December 12, 2017

16.02.11: The Tyche Files.

Something kept floating around our astro-radar yesterday as we busily wrote about comet flybys, launches, and wacky space weather. Titles like “New Solar System Planet!” and “Solar Companion Found!” kept making a spurious appearance from unverified sources.

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31.03.10- S.E.T.I. Turns 10!

Tired of waiting for E.T. to call? Late last year, the distributed computing program that started it all,, turned ten. One of the most scientifically ambitious programs run before bedtime, SETI@Home showed us that computers could do more than display flying toasters in their spare time.  In fact, word of the first SETI@Home way back in ’99 initially convinced us here at Astroguyz that we probably should get a home computer, and we’ve been hooked ever since. Sure, the Vulcan home world has yet to present itself, but this is one of those experiments that even one confirmed positive hit would have some amazing implications!

In 2001, SETI@Home essentially became the world’s largest collective super-computer. But what you may not realize are the changes that have been made, and the ones that are in store. In 2006, a multi-beam sky survey was introduced. Then in 2007, the Astropulse Survey was launched. Further upgrades to come are a Near-Time Persistency Checker, searches beyond the current 2.5MHz Band, and new methods of limiting terrestrial radio interference, as well as a means for users to share new data. What we’d also like to see is a dedicated SETI@Home platform, perhaps via the Allen Telescope Array. SETI currently piggybacks off of Arecibo data, which itself spends most of its time staring at extra-galactic sources, not prime alien country. Anyway, if you haven’t, now’s the time to donate that idle CPU time for what could be the discovery of this or any other century!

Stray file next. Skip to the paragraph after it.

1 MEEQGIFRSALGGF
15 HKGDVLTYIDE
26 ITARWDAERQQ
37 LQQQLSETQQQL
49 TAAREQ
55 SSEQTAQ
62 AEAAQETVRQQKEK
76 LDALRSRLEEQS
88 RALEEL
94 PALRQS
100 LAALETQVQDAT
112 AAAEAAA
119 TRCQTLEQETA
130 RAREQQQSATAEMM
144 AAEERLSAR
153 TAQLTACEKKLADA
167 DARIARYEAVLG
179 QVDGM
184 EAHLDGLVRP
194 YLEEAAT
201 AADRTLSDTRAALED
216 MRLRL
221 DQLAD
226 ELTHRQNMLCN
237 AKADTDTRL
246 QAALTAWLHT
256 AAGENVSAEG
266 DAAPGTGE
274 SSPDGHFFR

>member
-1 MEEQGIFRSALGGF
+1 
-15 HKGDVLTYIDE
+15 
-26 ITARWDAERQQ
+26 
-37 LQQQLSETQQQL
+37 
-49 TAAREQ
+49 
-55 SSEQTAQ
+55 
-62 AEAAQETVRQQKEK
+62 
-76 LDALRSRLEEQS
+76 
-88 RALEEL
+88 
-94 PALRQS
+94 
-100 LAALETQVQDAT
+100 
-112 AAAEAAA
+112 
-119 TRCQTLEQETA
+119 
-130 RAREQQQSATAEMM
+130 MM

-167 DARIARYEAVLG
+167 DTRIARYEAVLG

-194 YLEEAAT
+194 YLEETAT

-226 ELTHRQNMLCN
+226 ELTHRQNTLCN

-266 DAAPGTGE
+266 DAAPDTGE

Astro-Challenge:Spy a White Dwarf!

This week, I’m going to introduce you to a unique but fascinating multiple star system, and one that’s definitely worth seeking out as it’s a good study in comparative stellar evolution; Omicron Eridani. This one will require a telescope of about 4′ aperture or greater, a go-to scope or a good finder chart, and patience. But the quarry is worth it; for Omicron Eridanus B is a white dwarf, the most easily observable in the sky, paired with C, a red dwarf star! Omicron Eridani is a triple star system, about 16.5 light years distant. The primary star, a K type main sequence star, is visible to the naked eye at a magnitude of about +4.5. Known to the Arabs as Al Keid (“the Egg”),

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A Voyage to the Inner-Most Planet

The Solar System has just become a little more known. This year our view of Mercury, the closest planet to the Sun, has changed as the Messenger spacecraft completes its first flyby of the little known world. Late in the afternoon last week, I braved the January cold to peer west. There, in the dusk twilight, was a single shining point below the crescent Moon.

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